The Story in Three Acts

Most fiction is based on three acts, although I suppose you could have more. Fiction should be like a hill. Act I takes you to the base of the hill. Act II is the actual hill and Act III is what happens after the climb. Perhaps a better analogy would be that the story is like a rollercoaster. Act I is the long climb to the top of that first hill in the ride. Act II are the ups and downs of the ride while Act II is the rush down the last hill before the end of the ride.

Act I is where the author sets up the story, climbing that first hill. This is where we meet the main characters and learn what their goals are, well, most of their goals, anyway. We learn who they are and what they want for the most part some may have hidden goals. Or perhaps they don’t even know their goals, yet. The first act is where we get onto the ride. Filled with anticipation, we climb into the cars. It’s a ride we have never been on before, maybe it’s Space Mountain at Disney World, and the hills and valleys are in darkness, hidden from us. The ride starts and we climb to the top of that first, the largest hill. It can seem like a long haul up that hill, but the rush down the other side is exhilarating. Suddenly, we hit the low and begin climbing again. Now we are in Act II.

Act II is where all the action is. It’s also the longest act in the story. like a roller coaster, it should have areas where the action is slow and climbing to a climax at the top of the next hill, followed by the rush down to the low beyond. How many hills there are in the rollercoaster depends on the story. A short story may have one or two; a novel could have quite a few more. The longer the ride, the more hills there should be. Every hill in the rollercoaster represents hurtles that the hero has to get over to reach its story goal, whatever that may be. The characters in a story have to solve many problems as they strive to reach their goals. That’s what makes fiction work. The reader has to care whether the character can make it to the top of the next hill and survive the rush to the bottom again. The action needs to rise and fall like the cars on a rollercoaster in order to move the story along and reach the end.

Act III is the denouement, or where the story threads are tied off. It’s the conclusion of the ride, the downside of the last hill of the rollercoaster. It’s the gentle glide to a stop before you exit the ride. It should also ensure that all the story questions are answered and all the characters’ fates are revealed. We should feel exhilarated and sad that the ride/story is over by this point. Any other reaction and the author has failed to enthrall its readers. That would be a poor rollercoaster.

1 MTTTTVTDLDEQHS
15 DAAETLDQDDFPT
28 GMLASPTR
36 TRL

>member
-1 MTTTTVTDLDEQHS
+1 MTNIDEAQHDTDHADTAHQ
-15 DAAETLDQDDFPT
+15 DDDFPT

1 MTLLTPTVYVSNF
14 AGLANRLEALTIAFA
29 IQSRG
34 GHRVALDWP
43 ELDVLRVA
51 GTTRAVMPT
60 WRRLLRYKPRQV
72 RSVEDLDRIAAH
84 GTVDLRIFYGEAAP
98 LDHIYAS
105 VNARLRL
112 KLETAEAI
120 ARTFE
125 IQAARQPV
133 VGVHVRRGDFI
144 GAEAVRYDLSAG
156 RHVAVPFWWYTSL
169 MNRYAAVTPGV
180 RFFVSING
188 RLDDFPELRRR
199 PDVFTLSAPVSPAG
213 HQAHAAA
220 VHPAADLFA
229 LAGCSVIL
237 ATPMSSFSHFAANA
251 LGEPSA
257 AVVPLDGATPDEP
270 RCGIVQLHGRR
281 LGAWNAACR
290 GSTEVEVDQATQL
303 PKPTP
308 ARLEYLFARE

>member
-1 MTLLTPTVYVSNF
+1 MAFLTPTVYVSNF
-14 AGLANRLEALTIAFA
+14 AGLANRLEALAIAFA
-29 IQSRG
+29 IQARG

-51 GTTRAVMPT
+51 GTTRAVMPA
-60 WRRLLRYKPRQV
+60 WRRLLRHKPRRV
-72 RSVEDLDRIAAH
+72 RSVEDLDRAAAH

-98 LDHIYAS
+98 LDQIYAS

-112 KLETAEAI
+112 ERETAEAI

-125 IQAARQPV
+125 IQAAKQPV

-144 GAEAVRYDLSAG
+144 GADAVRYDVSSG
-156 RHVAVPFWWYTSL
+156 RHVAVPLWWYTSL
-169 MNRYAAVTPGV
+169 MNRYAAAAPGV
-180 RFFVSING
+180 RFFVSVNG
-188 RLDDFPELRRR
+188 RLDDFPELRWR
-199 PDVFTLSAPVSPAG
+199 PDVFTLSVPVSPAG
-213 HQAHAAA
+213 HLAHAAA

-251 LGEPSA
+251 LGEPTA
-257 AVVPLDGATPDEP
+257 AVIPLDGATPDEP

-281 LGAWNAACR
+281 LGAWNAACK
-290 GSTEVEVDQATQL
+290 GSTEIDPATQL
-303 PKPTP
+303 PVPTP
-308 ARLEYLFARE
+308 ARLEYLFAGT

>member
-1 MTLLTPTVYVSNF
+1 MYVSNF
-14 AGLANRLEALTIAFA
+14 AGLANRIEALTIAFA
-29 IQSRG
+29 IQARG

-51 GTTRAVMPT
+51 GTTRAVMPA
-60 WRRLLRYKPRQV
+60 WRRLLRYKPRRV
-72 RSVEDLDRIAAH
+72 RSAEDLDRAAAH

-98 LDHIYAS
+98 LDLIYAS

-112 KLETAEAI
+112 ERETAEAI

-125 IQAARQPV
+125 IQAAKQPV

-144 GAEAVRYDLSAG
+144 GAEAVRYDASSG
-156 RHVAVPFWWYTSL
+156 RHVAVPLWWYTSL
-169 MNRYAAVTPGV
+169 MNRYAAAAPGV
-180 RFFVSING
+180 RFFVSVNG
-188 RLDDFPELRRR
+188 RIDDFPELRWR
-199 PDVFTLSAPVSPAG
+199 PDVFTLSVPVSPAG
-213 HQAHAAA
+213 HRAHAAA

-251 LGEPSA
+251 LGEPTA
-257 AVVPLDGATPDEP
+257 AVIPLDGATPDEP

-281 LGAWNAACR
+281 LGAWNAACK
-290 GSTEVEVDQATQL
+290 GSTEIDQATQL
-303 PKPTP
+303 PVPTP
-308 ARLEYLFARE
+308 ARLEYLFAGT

Advertisements
About

I am not one who is comfortable talking about myself but here goes. I enjoy writing, family history, and reading. I decided to do this blog because I wanted to try something new. I decided to make it a weekly blog because I wasn't sure that I could keep up with a daily one, and monthly seemed like I was writing a magazine. I think I did ok with my choices. You'll notice that there are not a lot of graphics on my site. That's because there are graphics plastered everywhere on the Internet and those sites sometimes take forever to load. This blog is a place where you can kick back, relax and be ready to be amused. At least I hope I willbamuse you. This blog is on a variety of subjects from my ficitional cat agency, the FFL, which is monthly, to instructional blogs to editorials, which are my opinions only. I admit that I don't know everything and could be wrong -- I frequently am. Now, stop reading about me and read what I have to say!

Tagged with: , , , , , , , , , , , , , , , , , , , , , , , , , , ,
Posted in Writing Fiction

Leave a Reply

Fill in your details below or click an icon to log in:

WordPress.com Logo

You are commenting using your WordPress.com account. Log Out / Change )

Twitter picture

You are commenting using your Twitter account. Log Out / Change )

Facebook photo

You are commenting using your Facebook account. Log Out / Change )

Google+ photo

You are commenting using your Google+ account. Log Out / Change )

Connecting to %s

Archives

Enter your email address to subscribe to this blog and receive notifications of new posts by email.

Join 154 other followers

© Lisa Hendrickson and Pebblepup's Writing Den, 2010-2017. Unauthorized use and/or duplication of this material without express and written permission from this site’s author and/or owner is strictly prohibited. Excerpts and links may be used, provided that full and clear credit is given to Lisa Hendrickson and Pebblepup's Writing Den with appropriate and specific direction to the original content.
%d bloggers like this: